One element of the series that was dictated, not by the comics, but by events in real life was handled magnificently, if a little too unconvincingly smoothly: actor Elliot Page transitioned in the interim between seasons, and Blackman beautifully works that transition into the storyline, with Vanya becoming Viktor. Given everything that the character went through in 1963, including being unreservedly loved for the first time ever, it all works. They even have Luther do the whole awkward, “should we do something for him to celebrate this?” with Diego telling him to chill out and just roll with it. Before long, it’s all completely natural, which is as it should be. (Honestly, it’s a little too natural given the contentious relationship among the Hargreeves siblings, but there’s plenty of other family drama to keep them busy…)
The plot is driven by a Kugelblitz—basically a massive ball of energy that’s expanding—that appears in the basement of the Sparrow Academy at the same time that the Umbrella kids came back from 1963. It pulses periodically, and every time it does, people and animals just disappear. It claims Marcus early on, and later it has a massive expansion that swallows Fei and Christopher. It’s the result of the grandfather paradox enabled by the Umbrella students’ time-travel shenanigans—but not a direct result.
For the first several episodes, we keep getting glances of an older man named Lester Pocket (played by Callum Keith Rennie, thus fulfilling the needs of seemingly every show filmed in Canada that Rennie must show up at some point). It isn’t until the end of episode three that we learn that it’s Harlan, Sissy’s autistic child, who is now an adult who can speak, but still needs soothing sounds to drown out the noise of the world, that last being the only sop to his autism, which was much more severe last season.
Oh, and he’s still super-powerful. He’s tuned in to the Umbrella students, so he’s able to track them once they show up in 2019. Prior to that, he reached out to the six of them on the day his mother died of cancer—which happened to be the 1st of October 1989, the day the 43 kids with powers were spontaneously born. Unfortunately, Harlan’s lashing out killed all six of their mothers before they could give birth—which means that, even if Hargreeves had wanted to recruit the six of them, he couldn’t have. In this timeline, the six of them don’t exist. And yet, there they are: it’s the grandfather paradox, which has the rather unfortunate side effect of destroying the universe.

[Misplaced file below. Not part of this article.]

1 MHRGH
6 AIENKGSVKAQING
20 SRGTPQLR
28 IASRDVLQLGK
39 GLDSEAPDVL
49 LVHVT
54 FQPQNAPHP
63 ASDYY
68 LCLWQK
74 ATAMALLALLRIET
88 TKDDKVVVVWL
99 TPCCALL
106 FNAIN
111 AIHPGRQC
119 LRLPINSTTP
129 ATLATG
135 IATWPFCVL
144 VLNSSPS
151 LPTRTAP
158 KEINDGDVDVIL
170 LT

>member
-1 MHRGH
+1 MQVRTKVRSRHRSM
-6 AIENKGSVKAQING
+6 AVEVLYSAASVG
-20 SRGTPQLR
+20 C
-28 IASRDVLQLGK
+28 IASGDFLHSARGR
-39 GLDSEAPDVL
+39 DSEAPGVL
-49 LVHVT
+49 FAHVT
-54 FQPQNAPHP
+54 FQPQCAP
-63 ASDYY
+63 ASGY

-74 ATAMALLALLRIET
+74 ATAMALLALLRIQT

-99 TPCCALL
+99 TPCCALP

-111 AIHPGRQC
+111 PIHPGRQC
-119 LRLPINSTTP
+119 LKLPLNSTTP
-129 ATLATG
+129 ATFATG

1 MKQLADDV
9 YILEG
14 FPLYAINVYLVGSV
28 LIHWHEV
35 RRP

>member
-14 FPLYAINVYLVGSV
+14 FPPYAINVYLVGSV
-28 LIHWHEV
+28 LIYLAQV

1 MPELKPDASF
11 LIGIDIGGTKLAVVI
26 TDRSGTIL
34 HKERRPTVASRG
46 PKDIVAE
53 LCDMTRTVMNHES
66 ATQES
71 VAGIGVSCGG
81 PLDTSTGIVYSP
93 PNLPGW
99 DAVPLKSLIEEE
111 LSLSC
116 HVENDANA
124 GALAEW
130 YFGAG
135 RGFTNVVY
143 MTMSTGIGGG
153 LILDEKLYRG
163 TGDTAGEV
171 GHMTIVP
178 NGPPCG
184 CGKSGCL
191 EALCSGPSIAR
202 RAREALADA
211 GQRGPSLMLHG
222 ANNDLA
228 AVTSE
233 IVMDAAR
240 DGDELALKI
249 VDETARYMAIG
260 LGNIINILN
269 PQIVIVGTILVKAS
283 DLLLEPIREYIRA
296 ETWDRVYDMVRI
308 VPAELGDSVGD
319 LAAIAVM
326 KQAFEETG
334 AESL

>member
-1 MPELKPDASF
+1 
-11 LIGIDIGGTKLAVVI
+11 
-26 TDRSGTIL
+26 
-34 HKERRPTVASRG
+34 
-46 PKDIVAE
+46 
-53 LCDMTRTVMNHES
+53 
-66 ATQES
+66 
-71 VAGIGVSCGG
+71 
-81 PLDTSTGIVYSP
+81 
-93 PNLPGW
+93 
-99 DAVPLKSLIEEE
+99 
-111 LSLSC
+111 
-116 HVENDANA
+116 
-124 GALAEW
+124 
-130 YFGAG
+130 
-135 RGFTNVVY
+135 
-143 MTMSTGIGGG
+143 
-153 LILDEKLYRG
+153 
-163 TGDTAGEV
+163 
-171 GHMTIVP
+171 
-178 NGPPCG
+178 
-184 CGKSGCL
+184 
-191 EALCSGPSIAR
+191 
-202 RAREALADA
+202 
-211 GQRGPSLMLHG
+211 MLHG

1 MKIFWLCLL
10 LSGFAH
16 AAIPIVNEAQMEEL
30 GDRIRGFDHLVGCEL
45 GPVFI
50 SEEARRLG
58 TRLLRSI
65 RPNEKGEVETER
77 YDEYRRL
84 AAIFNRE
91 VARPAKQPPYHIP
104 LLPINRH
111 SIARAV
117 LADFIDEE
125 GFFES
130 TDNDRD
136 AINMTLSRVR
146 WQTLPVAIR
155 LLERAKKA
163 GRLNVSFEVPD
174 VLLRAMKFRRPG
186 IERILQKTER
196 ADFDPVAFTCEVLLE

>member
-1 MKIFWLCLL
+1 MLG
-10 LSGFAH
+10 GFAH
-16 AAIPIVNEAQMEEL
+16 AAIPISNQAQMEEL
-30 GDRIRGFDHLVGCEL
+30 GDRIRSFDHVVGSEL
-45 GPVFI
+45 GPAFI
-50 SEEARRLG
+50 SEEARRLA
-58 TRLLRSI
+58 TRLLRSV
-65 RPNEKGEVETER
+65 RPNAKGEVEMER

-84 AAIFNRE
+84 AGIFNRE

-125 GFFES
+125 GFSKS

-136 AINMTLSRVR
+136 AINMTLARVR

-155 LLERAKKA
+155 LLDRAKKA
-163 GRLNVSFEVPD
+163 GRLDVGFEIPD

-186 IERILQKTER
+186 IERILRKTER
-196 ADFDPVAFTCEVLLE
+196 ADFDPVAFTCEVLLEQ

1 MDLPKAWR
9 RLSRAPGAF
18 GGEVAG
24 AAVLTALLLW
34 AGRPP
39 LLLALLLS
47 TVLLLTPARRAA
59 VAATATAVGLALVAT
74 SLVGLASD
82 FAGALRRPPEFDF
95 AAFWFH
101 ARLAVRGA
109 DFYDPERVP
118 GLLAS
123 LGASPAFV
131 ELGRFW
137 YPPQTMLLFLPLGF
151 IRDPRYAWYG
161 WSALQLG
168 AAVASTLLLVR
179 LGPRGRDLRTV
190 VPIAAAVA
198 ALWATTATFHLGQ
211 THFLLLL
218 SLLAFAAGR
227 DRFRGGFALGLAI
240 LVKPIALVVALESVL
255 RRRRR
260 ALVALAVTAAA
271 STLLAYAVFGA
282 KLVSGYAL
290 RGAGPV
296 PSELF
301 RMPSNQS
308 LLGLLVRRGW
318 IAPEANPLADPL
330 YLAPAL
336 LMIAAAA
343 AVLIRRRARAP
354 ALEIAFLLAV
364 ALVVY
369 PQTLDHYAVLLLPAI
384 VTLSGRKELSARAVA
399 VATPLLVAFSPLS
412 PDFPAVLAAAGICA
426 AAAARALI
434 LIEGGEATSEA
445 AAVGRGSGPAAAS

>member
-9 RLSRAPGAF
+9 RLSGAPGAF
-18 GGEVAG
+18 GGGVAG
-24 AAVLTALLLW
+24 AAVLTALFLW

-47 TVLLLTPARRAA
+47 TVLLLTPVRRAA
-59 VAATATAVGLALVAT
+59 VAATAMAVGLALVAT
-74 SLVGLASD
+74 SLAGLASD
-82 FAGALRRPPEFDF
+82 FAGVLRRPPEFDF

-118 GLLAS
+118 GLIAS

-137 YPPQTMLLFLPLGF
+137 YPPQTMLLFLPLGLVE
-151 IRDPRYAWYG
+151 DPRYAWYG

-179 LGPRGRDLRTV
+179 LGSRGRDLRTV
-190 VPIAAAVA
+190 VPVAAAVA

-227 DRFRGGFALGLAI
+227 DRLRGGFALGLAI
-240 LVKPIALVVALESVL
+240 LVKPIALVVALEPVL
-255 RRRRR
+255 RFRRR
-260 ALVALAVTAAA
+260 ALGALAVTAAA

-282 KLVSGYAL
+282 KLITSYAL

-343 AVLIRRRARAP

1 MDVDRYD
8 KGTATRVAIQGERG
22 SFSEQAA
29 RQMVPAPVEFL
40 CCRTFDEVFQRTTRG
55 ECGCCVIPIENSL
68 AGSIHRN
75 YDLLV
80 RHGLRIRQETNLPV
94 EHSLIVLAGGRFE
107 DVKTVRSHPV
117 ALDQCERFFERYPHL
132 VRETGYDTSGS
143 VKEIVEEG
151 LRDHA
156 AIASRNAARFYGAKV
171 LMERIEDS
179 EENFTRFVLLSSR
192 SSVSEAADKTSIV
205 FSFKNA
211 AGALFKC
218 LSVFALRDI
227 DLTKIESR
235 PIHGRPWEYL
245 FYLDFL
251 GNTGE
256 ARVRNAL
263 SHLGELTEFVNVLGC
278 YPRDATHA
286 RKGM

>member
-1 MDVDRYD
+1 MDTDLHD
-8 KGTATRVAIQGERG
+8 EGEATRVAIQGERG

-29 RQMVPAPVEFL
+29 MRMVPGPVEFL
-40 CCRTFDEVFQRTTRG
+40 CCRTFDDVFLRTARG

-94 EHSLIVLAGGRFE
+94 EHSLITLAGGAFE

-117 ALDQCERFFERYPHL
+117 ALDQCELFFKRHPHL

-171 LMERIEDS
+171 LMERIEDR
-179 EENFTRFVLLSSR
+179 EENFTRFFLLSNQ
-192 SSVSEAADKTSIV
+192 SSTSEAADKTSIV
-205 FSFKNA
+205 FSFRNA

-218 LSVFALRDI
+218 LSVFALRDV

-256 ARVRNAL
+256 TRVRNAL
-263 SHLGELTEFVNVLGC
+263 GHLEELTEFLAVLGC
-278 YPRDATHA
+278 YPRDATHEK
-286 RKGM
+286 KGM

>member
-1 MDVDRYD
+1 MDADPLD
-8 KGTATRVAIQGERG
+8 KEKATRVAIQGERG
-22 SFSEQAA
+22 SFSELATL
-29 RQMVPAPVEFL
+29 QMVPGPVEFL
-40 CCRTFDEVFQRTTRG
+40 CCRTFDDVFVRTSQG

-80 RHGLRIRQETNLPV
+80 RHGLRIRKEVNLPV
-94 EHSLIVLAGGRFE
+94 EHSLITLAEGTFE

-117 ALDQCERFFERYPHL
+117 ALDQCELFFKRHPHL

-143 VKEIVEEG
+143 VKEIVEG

When kicked out of the Academy, the gang go to the Hotel Obsidian, a formerly swanky joint that has fallen on hard times. It turns out that the hotel—a riff on the Hotel Oblivion from the comics, which was an interdimensional portal that Hargreeves sent all the villains the Umbrella Academy faced to when they were defeated—is owned by Hargreeves. In the TV show, Hargreeves built the hotel on the site in 1918 around an interdimensional portal. On the other side of that portal is the means by which they can reset the universe. Which is necessary, as the universe is being wiped out bit by bit until all that’s left is a tiny crater around the hotel—which somehow maintains Earth-normal gravity and weather, because of course it does.
To no one’s surprise, Hargreeves is pulling strings even though he doesn’t even really know his original students. He’s trying to reset the universe not just to save all of existence, but also to restore the life of his wife, whom we discover in the final episodes has been kept in suspended animation on the moon all this time. Luther’s three years hanging out on the moon was done, not to protect Earth, but to protect her, though Hargreeves never told him or anyone else that.
Indeed, that particular endgame is rather unconvincingly shoehorned into the end of the season, and feels like Blackman and his writers were struggling to find the right motivation for Hargreeves (beyond “he’s an asshole”).
But what makes the season fun to watch and an enjoyable look at the insanity of superheroics is the various examinations of the concept of “family” that we see throughout. Hargreeves realizes that his mistake with the Umbrellas was to not let them know the true extent of their powers, though this version of improving his parenting raises him only from being the worst parent ever to merely being an appallingly dreadful one. Issues of sibling love and betrayal and well as the notion of who might be a good parent—seen not only with Hargreeves and his horribleness, but also Allison and her lost daughter (Claire never existed in this timeline) and Diego’s having a son by Lila dropped on him (Javon “Wanna” Walton, doing a wonderful job of playing the world’s most obnoxious twelve-year-old).